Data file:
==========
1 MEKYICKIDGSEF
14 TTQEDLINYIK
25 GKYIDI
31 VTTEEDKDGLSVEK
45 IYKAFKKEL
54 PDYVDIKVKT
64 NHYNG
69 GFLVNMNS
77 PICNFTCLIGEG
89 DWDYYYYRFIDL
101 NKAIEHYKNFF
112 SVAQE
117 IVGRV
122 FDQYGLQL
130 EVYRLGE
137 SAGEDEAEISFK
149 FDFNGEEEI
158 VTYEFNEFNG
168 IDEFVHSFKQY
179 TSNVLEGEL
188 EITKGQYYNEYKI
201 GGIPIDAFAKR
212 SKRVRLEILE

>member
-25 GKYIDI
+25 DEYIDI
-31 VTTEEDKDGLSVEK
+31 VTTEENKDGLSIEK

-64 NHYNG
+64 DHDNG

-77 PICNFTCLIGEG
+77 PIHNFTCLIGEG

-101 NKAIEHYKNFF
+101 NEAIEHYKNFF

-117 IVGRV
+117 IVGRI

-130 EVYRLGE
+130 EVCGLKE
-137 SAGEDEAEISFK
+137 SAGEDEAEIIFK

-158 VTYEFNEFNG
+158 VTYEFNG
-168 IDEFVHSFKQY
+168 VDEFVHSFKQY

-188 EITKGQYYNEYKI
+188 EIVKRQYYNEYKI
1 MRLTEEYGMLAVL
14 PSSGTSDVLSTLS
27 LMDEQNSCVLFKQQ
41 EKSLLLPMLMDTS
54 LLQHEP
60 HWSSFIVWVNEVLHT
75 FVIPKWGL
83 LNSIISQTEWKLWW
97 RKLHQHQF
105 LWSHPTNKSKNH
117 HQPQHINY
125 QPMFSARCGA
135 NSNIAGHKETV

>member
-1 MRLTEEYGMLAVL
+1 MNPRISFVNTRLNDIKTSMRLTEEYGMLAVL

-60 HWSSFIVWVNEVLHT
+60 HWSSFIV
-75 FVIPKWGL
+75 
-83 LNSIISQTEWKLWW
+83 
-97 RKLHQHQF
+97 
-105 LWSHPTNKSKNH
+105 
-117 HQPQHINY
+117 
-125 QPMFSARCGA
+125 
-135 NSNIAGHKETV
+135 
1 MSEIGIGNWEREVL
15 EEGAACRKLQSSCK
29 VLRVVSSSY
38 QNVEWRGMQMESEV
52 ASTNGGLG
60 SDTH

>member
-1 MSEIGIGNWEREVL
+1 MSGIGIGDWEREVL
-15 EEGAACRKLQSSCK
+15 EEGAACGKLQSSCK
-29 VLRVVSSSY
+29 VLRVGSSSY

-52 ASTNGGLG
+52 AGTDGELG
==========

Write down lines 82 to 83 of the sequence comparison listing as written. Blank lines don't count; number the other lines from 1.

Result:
38 QNVEWRGMQMESEV
52 ASTNGGLG